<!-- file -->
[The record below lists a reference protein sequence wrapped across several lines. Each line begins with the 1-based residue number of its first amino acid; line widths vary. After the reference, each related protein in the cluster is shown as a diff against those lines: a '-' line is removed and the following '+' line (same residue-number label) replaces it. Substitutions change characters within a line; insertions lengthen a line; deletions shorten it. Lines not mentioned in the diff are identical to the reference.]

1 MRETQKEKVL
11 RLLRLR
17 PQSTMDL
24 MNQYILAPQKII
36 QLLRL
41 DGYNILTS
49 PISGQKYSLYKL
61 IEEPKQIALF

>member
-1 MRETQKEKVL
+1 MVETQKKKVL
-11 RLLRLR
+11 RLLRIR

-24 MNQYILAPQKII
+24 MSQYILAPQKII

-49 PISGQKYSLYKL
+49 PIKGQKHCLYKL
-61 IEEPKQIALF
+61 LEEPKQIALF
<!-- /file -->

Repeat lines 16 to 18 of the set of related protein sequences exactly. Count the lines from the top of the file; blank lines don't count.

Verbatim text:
+24 MSQYILAPQKII

-49 PISGQKYSLYKL
+49 PIKGQKHCLYKL